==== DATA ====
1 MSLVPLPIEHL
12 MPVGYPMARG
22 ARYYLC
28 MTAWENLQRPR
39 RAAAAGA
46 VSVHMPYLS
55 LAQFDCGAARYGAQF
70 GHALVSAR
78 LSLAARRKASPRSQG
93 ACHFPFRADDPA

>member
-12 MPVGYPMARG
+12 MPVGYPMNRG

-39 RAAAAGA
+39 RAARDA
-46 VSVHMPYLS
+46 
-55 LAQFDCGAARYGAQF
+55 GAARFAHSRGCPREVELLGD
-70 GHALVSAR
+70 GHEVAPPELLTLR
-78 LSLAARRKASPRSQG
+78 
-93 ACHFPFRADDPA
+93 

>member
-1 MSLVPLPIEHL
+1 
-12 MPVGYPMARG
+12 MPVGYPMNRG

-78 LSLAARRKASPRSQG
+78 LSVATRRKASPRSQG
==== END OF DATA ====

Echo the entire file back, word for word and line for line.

1 MSLVPLPIEHL
12 MPVGYPMARG
22 ARYYLC
28 MTAWENLQRPR
39 RAAAAGA
46 VSVHMPYLS
55 LAQFDCGAARYGAQF
70 GHALVSAR
78 LSLAARRKASPRSQG
93 ACHFPFRADDPA

>member
-12 MPVGYPMARG
+12 MPVGYPMNRG

-39 RAAAAGA
+39 RAARDA
-46 VSVHMPYLS
+46 
-55 LAQFDCGAARYGAQF
+55 GAARFAHSRGCPREVELLGD
-70 GHALVSAR
+70 GHEVAPPELLTLR
-78 LSLAARRKASPRSQG
+78 
-93 ACHFPFRADDPA
+93 

>member
-1 MSLVPLPIEHL
+1 
-12 MPVGYPMARG
+12 MPVGYPMNRG

-78 LSLAARRKASPRSQG
+78 LSVATRRKASPRSQG